The whole village gathered at the shore. Even the Old came, some walked on their own while others were carried to the seaside in palanquins. Whispers seeped through the village that a few of the Old were alive when The Dark Day ended more than 100 years ago.
A mixture of fear and anticipation flowed in with the sea waves. Great bonfires dotted the shoreline, a tower of light was at the ready. When the last of the sun’s rays were extinguished in the blackness, the monolith would be lit. Only a chosen few were given the honor of tending the fires that would keep the village from total darkness.
The youngest were unsure what was about to occur. They would never know a natural sun again in their lifetime. Children born during The Dark Day were sacred. Though many of these children would be born blind, they had a second sight and were able to see what those born during The Light Day could not.
Soon at the confluence of day and night, a century of darkness would flood the world.
“What does it mean?” a child asked her father.
“It means the weight of the heavens is bearing down on us,” he said. “The darkness shall crush the sunlight.”
The more affluent families had suspension chambers and enough money to ensure a perpetual lineage of caretakers would attend them throughout the long night. They would sleep through The Dark Day. When they wake, friends and family will be gone, but they will have eluded darkness.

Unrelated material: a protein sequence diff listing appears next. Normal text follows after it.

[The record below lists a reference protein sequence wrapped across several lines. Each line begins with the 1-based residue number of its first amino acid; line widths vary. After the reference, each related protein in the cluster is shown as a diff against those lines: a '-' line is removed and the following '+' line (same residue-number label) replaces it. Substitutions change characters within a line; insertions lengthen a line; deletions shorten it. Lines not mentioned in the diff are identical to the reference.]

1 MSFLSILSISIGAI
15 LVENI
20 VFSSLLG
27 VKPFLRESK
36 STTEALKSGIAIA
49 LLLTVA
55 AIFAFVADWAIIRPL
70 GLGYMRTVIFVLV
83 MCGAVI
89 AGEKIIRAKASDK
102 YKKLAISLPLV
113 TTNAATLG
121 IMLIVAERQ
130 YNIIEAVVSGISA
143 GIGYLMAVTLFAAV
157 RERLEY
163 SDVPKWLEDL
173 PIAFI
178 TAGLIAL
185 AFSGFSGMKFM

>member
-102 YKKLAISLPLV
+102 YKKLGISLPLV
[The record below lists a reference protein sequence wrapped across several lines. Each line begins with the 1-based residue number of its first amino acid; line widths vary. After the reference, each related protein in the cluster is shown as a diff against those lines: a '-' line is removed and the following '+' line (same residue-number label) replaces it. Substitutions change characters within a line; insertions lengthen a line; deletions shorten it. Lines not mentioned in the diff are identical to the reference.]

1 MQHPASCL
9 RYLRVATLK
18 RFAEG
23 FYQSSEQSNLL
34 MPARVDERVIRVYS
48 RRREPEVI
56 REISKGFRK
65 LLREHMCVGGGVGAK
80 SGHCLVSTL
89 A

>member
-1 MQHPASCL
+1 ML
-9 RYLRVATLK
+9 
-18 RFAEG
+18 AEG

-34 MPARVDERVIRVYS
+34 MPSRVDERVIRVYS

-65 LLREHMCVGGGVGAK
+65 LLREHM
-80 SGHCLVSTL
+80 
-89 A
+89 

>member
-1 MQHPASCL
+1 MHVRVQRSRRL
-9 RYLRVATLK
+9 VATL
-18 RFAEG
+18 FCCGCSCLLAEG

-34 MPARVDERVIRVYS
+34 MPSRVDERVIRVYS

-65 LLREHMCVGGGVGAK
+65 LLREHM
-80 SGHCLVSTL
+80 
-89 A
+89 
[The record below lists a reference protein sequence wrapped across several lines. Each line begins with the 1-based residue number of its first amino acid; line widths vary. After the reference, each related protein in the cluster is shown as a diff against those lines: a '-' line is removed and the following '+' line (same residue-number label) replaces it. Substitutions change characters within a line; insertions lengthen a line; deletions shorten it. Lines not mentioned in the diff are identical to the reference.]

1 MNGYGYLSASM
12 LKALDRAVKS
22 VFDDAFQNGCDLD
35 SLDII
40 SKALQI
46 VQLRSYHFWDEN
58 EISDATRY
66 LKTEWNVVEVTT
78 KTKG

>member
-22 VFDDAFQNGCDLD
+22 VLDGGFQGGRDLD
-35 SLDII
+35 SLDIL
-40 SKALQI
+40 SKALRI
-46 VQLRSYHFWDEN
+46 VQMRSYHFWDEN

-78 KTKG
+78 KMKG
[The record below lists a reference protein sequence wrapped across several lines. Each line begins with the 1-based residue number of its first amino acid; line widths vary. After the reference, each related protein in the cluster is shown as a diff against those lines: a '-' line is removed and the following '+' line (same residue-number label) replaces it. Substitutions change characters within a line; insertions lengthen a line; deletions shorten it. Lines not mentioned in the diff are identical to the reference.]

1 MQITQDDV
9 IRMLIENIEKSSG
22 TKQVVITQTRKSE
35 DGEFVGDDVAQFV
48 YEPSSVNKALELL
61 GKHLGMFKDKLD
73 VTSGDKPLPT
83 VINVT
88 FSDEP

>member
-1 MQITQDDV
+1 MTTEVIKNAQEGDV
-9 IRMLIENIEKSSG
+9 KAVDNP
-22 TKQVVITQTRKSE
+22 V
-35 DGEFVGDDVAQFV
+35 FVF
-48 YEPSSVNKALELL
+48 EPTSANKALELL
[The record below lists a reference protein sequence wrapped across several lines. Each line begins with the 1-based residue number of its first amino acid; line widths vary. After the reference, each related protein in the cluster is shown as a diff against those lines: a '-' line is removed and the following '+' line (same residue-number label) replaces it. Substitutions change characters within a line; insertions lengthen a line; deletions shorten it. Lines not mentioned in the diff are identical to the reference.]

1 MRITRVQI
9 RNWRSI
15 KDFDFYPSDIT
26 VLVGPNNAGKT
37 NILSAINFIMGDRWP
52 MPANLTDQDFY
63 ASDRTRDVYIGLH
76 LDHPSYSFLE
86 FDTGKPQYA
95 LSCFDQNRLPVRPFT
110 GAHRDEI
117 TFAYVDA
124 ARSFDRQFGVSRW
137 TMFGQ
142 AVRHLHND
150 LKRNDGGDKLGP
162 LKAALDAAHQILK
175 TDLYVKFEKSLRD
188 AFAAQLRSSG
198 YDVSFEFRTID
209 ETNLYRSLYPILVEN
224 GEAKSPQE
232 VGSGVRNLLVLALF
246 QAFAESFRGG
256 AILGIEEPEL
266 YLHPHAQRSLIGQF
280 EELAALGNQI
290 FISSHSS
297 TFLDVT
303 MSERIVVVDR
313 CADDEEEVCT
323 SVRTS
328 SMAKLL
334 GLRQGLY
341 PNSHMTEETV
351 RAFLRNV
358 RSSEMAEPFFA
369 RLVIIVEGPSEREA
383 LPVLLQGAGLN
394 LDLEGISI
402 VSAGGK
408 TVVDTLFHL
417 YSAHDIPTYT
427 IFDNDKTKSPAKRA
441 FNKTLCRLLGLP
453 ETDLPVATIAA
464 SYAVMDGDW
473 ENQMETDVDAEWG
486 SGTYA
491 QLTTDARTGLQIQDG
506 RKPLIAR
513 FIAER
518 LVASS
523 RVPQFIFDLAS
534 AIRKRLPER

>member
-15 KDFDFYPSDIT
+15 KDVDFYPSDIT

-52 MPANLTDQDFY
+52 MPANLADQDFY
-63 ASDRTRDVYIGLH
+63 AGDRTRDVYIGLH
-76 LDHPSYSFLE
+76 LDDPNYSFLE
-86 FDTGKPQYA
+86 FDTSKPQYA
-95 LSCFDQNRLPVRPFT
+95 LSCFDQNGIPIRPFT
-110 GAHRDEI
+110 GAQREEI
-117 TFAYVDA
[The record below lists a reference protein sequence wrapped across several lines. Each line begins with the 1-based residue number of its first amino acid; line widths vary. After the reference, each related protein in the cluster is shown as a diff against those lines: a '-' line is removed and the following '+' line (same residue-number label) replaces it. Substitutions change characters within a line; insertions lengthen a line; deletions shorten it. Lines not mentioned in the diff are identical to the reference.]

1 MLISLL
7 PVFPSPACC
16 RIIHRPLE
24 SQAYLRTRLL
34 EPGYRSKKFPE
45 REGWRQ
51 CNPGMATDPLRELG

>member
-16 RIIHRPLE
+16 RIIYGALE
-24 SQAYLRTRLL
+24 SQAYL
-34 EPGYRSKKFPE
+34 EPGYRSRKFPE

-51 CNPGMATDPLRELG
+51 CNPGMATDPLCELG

For the rest of the villagers, greenhouses illuminated by metal halide lamps that mimicked natural sunlight were used to grow food. Homes were equipped with generators to power Fluorescent bulbs and light boxes to guard against black depression, especially in those who will live half their lives during The Light Day and final half during The Dark Day.
“How much longer?” the child asked her father.
“Don’t wish for the darkness, girl,” he said.
“But, the sky is so beautiful, papa,” she said.
“It is beautiful so you won’t be afraid,” the child’s mother said, taking the girl’s hand.
“Pick me up mama, I want to watch,” the little girl said.
“Don’t fill the girl’s head with your false platitudes,” the man said, taking the girl’s other hand. “She needs to know the dread that is about to befall us all.”
The little girl pulled away from her father, letting her mother sweep her up to her shoulders.
From her new vantage point, the girl could see above the heads of the other villagers.
“Will it hurt, mama?” The girl whispered in her mother’s ear.
“No, little one,” her mother said, watching her husband bully his way back through the crowd to stand in the seagrass, far from the edge of the ocean.
“If you listen very hard,” the woman said, “you can hear the sun sigh when it reaches the sea. It’s worked hard and is ready to rest.”
“Can we sing it a lullaby, mama?” the girl asked, resting her hands and chin on her mother’s head.
The two began to sing and soon the voices of other villagers joined in. As their song came to an end, the sun dipped below the horizon and it’s last rays of light dissolved into the ocean.